Even before the pandemic, 23 million children in the EU were at risk of poverty and social exclusion. The pandemic has further exacerbated children’s inequality and it is now time for the European Union to act.
On the occasion of the World Children’s Day -November 20-, more than 400 prominent figures from the world of politics, academia and civil society have already joined a Callto demand a rapid entry into force of the European Child Guarantee and a Next Generation EU funding that truly works for Europe’s next generations.
The EU can and must do better. The joint call for a Child Union is grounded on three objectives:
A rapid entry into force of the European Child Guarantee and expand its political and fiscal space. Negotiations are ongoing and all efforts must be made to ensure that it becomes an integral part of EU policy. This includes a dedicated budget of 20 billion Euros and binding financing commitments for the Member States in their ESF+ national programmes.
The development of an investment ecosystem for European children starts with the correct planning of the Next Generation EU funding. The Child Union should become a fundamental pillar in Europe’s recovery strategy. This requires re-calibrating National Recovery Plans for the care services of Europe’s future generations.
Guaranteed equal access to quality and inclusive early childhood education and care for all. European law should ensure child rights and legal entitlements with universal and affordable public provisions for all and dedicated resources for disadvantaged and at-risk children
“Europe’s greatest fragility is the undermining of welfare which is leading to increasing inequalities and has made our society more vulnerable to economic, environmental, and health crises. The COVID-19 pandemic has posed new and dramatic challenges to vulnerable households. As experts, activists and policymakers we think that it is time to raise Europe’s ambitions and put forward this strong call for a Child Union. This expresses the demand to the EU to raise the expectations of its citizens and ensure well-being not only through Banking Union, Capital Markets Union, Energy Union and other economic cooperation but through a Social Union that has a strong mandate on the well-being of every child.”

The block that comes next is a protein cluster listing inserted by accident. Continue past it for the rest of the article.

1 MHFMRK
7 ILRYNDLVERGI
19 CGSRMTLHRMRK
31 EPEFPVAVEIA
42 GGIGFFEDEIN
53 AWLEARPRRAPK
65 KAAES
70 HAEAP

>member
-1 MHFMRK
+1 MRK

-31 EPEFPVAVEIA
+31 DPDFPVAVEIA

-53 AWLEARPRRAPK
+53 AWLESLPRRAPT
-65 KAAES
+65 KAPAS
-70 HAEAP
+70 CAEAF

Already before the pandemic, 23 million children in the EU were at risk of poverty or social exclusion. The financial difficulties endured by European families in this period as well as the disruption in educational and care services have added additional strain to an already worrisome situation. The impact of the pandemic on children’s inequalities is alarming.
Our children are the key to building more just and sustainable societies. Overwhelming evidence shows that inequalities in life chances are already formed in the early years of life and are largely passed on through generations. At present, only half of EU member states have reached the EU objective of a 33% coverage for early childhood education and care (ECEC) below the age of 3. In 9 countries, less than 1 out of 5 children benefits from childcare, and that is usually the one from a better-off household (EUROSTAT).
A Study led by FEPS and partners finds that European 0 to 3 years old children from the bottom 40% socio-economic status are about 15% more likely to attain average scores once teenagers if they have access to childcare at the age of 1 or 2. The Study indicates that unless we provide quality and inclusive services, care and education in the early years in Europe remains a means for children from better-off households to achieve their best potential rather than a means to reduce inequalities and eradicate social exclusion.
This is a joint initiative coordinated by: the Foundation for European Progressive Studies (FEPS), S&D Members of the European Parliament, the Party of European Socialists (PES), PES Group in the European Committee of the Regions, Pablo Iglesias Foundation (ES), Progresiva Društvo (SI), the Institute for Social Democracy (HU), Reggio Children (IT) and Save the Children Italy.
Full text of the call and a list of the more than 400 signatories are available in this link, divided into different categories: European politicians, national politicians, civil society and academia.
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